TUN: When would be the right moment for you to ask for pronouns?
LB: I think the infrastructure is the thing that needs to change. I do go and have gone to trans* aware doctors before, and they might have an additional box for the name that you use, next to where you share your health-insurance name on an online form when you’re making an appointment. I think that when you’re filling out forms in general, it’s often unnecessary to ask for gender identity. The researcher Katta Spiel wrote this really great paper about their interactions with gendered online fillable forms called Why are they all obsessed with Gender?” – (Non)binary Navigations through Technological Infrastructures, where they note all the places where gender is required to be filled in. They pose questions like “why do you need to know my gender for buying a book online?”.
TUN: Infrastructurally for me, as a nurse who teaches other nurses, I’m trying to think through how we/I teach this to new (and old!) nurses. The classic example that I use is admission to hospital via ED. Most hospitals in the Global North have rules around single-sex accomodation, which means that people will be offered a bed along a binary gender division: men with men, women with women (in Germany, an average room has 2 beds, but in the UK 4-6 beds in one room is common). The question comes up: how should the trans* person be accommodated? The easy answer is obviously to ask them and to put them in that bay.... but, it’s trickier than that. The nurse (we/me) have to consider everything else happening in that situation. More often than not, one of the other patients in the bay may have a mental disability and may (or may not) be unkind to the trans* patient. As a nurse, I want to protect the trans* person from that. In particular, older women can get scared of men overnight, so male nurses often take chaperones into women’s bays at night. If the trans* person appears quite masc then this could draw attention from others in the bay, which I just don’t want the trans* person to deal with while they’re feeling crap in hospital. So, what often happens is that trans* people get a bed in a single room. But how do we navigate these infrastructural barriers disenfranchising trans* people’s healthcare, while also making sure that the ward runs well? I don’t want trans* people feeling like they get shoved in a side room, but I also don’t want them to have to deal with all the other rubbish that could come their way.
LB: There’s lots of things to think about there. One thing is the mandate to pass within binary gender, plus there is so much to say about the intersection of medicalization and transgender experience. I’m someone who has decided to medically transition, but I want to hold the door wide open for the many ways of being trans* or gender non-conforming that do not include medical transition as part of someone’s experience. This also relates to questions about how to care for trans* people who also have disabilities. Another part of this is about how much a dominant culture values passing as a gender or as able bodied, and how much effort someone wants to or is able to put into that performance as well as the personal and cultural decisions that come with notions of ‘passing’. And of course, issues of safety come up at every moment. I think the situation that you’re describing is a hard one. What’s hard about how you described it is that in this scenario, there are vulnerable people situated differently: a trans* person who is a patient and a nurse who represents a structure, these are both vulnerable positions. I wish to think of ways of negotiating difficult situations that don’t pit our vulnerabilities against each other, but instead protect or create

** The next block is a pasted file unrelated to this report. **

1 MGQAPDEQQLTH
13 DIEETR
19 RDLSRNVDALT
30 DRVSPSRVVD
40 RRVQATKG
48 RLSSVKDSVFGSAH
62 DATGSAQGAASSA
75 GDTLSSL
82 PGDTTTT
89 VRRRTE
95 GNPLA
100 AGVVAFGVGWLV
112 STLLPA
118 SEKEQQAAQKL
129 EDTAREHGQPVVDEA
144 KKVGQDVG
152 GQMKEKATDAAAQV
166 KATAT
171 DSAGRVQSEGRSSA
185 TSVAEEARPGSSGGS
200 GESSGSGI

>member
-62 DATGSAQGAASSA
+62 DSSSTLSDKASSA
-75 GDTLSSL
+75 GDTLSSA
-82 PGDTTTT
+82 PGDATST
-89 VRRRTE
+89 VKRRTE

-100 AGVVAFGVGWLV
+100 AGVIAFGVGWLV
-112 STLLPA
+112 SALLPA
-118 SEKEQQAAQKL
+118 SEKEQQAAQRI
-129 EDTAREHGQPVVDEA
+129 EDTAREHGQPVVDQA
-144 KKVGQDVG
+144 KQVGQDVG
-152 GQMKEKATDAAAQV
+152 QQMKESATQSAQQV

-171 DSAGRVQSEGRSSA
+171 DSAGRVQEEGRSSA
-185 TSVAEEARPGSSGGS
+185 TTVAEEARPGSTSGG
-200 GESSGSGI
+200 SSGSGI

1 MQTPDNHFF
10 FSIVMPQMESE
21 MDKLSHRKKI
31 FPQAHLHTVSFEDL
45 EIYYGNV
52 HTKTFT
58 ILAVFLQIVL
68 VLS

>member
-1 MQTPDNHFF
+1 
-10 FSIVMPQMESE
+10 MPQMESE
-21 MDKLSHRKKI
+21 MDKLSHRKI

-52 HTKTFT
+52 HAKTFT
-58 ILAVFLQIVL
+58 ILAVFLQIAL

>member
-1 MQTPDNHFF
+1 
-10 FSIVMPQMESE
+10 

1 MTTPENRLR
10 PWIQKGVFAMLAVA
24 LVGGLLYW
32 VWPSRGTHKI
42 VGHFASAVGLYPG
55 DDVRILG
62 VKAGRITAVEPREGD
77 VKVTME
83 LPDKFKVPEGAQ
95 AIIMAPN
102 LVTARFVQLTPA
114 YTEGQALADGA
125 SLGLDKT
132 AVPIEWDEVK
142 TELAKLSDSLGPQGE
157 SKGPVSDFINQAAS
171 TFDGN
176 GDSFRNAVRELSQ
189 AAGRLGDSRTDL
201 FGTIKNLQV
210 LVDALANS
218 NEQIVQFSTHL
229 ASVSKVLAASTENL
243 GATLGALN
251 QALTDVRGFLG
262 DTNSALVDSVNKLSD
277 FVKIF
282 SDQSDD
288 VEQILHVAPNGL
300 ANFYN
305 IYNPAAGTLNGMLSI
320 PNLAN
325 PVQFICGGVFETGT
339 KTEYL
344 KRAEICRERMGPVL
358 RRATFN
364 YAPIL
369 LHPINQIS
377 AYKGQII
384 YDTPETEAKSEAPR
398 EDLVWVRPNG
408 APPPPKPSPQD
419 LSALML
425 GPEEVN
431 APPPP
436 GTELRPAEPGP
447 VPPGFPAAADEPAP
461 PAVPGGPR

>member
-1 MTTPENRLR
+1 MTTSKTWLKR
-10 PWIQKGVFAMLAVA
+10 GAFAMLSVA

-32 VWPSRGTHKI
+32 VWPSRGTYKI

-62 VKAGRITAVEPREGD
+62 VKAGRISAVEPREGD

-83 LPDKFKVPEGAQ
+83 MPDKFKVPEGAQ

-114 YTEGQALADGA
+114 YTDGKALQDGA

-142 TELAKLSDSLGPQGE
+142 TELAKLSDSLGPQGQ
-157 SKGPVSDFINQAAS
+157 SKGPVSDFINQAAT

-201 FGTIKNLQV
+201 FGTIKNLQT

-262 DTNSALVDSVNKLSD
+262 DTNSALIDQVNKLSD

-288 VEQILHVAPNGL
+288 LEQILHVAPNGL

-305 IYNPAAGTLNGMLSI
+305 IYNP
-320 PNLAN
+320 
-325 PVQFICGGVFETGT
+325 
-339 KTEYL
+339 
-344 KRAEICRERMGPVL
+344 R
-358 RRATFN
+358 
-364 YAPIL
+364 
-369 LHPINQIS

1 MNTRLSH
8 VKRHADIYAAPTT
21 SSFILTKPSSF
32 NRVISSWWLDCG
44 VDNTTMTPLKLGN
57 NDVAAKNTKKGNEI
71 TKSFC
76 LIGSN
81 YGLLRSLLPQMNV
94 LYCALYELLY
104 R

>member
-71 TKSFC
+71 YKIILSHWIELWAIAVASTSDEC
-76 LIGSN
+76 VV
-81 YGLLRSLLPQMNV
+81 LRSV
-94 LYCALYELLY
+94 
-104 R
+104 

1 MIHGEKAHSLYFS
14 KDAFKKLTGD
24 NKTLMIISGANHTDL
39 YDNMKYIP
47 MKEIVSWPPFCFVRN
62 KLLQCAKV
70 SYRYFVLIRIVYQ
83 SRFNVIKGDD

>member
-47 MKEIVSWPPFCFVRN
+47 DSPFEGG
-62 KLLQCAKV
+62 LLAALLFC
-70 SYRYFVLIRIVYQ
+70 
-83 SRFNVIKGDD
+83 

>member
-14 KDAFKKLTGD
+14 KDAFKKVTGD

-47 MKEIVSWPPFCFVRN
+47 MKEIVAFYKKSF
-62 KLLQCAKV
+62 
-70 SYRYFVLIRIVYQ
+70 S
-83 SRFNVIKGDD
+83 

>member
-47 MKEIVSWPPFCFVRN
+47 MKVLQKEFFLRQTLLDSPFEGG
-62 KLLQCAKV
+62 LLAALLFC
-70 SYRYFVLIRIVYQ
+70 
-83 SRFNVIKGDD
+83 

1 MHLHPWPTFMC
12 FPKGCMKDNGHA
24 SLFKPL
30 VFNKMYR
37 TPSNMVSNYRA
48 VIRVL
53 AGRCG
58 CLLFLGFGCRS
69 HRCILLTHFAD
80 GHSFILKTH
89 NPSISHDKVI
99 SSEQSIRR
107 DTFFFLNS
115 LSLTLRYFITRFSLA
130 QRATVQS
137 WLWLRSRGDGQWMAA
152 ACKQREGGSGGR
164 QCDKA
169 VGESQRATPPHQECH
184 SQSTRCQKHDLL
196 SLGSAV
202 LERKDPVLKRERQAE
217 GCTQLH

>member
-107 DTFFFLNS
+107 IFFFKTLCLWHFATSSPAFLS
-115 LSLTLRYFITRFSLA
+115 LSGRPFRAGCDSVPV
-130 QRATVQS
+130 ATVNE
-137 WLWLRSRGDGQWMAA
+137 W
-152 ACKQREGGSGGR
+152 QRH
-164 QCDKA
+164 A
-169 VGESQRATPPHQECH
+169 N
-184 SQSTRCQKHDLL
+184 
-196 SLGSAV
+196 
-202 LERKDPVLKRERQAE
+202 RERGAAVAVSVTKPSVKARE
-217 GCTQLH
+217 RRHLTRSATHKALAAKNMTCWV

possibilities for everyone. This would have to involve an infrastructural change, which could mean that nurses are taught these scenarios from an early stage of training - and, trans* people in the hospital would be surrounded by support from friends and lovers so that they could make decisions in the least stressful way.
TUN: There are so many vulnerabilities, and you’re completely right: it’s about working together with everybody’s vulnerabilities… survival of the most collaborative! But yes, there’s lots of ways to do gender, lots of ways that can be expressed, as well as the matter of trying to find ways to work with trans* people that don’t disenfranchise them, while also considering other people.
LB: Another thing to mention is that many trans* people are multiply marginalized and may also have multiple traumatic experiences. My suggestion would be to ask the people what they would prefer, and then to move ahead with the trans* person’s preference. More often than not, trans* people have not been asked about so much, and our agency needs to be respected.